ConEmu with %CD% in bash

ConEmu is cool and if you haven't used it or any tool built on it (like cmder) then you've really been missing out on the best in Windows console development. I can't see myself ever going back to conhost.exe with its lack of color, unicode-support, buffered-scrolling, tabs, configuration, sane hotkeys...

ConEmu does suck sometimes at being easy to use out of the box though, including it's failure to keep track of the current directory in non-Windows shells. Most notably this is apparent when you try to clone a tab (defaults to Win + s) in a shell like bash and

Vue.js render() and $slots; Corrupt DOM

Just ran into an issue today when making a component with a custom render() function and messing around with vnodes passed in via $slots. A seemingly simple template produced really odd results where some DOM elements would disappear, some would be duplicated, some would be out of order, and others would have their inner content ripped out to their outside after a few rerenders. Small template tweaks would also produce vastly different output, sometimes seemingly correct output.

You can see an example in this codepen:

See the Pen Vue.js $slots with and without v-bind:key by Peter "Cobertos" F.

Is WebAssembly faster than vanilla Javascript?

I keep seeing GitHub issues of people just like me trying to figure out what WebAssembly (Wasm) and previouslyasm.js mean for performance-related javascript (in my case, games). WebAssembly should introduce less abstraction between you and the hardware and so your code should in general run faster, right? In reality this question is harder to answer because WebAssembly runs in a Javascript VM-like environment and was not made directly motivated for performance. I'll be putting aside the misinformation and anecdotes to hopefully find out if and how applying Wasm might make your projects more performant.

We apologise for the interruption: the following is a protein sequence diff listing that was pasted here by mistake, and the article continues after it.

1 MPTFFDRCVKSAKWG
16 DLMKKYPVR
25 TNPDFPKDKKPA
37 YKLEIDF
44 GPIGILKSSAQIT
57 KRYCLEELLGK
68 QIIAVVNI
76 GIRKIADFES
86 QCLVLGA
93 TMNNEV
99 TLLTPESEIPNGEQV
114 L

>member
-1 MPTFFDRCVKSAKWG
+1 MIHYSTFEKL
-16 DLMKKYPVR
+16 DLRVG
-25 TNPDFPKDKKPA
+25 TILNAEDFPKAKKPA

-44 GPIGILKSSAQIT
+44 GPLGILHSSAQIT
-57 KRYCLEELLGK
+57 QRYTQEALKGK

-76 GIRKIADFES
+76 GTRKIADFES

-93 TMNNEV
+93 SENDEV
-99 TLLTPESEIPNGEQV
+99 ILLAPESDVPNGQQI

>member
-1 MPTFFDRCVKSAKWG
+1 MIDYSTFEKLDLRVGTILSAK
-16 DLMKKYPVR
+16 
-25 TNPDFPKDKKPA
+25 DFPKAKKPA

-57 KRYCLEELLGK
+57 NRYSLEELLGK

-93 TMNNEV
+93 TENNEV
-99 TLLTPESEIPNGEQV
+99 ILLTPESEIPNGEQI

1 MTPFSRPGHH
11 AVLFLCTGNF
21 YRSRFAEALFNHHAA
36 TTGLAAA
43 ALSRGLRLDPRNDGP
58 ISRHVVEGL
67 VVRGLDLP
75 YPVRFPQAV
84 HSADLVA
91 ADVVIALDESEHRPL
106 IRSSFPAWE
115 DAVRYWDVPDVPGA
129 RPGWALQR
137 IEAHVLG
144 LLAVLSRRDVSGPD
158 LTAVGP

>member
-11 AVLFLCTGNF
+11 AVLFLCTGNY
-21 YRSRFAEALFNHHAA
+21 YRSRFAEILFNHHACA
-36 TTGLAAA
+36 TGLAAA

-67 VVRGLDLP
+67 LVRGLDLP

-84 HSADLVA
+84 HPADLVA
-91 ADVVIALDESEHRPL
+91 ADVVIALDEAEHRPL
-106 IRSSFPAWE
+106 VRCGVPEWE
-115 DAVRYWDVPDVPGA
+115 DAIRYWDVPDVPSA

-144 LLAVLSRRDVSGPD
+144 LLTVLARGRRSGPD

A bit of background

Chemistory Level and Net Code

chemistory level

Chemistory over the past couple weeks got a few new features, the biggest being an actual level and client/server networking code (or at least the start of it).


There's a separate build for client (Browser) and server (NodeJS), both of which run THREE.js and Oimo.js, though the server doesn't actually render anything. It took a switch to Gulp from Grunt, a pull request to WWOBJLoader2, and heavy use of ifdef-loader but it all actually talks to each other. Next steps are to add boilerplate for RPCs and member syncing and test out a little bit of multiplayer.

A Simpler Blender Development Environment

After accidentally running Blender from a native console, I realized a much easier way to setup Blender for iterating over features/bug development. My old Blender Python module reloader was becoming too unreliable in my codebase so it was a welcome discovery.

To easily reload Blender for development:

  1. Set up the Blender UI to your liking to test your add-on. Mine happens to be the scripting interface but instead of the notepad on the left, I have the User Preferences view with the add-on tab open.
  2. Save this as your startup file for Blender
  3. Run ./blender.exe from cmd, bash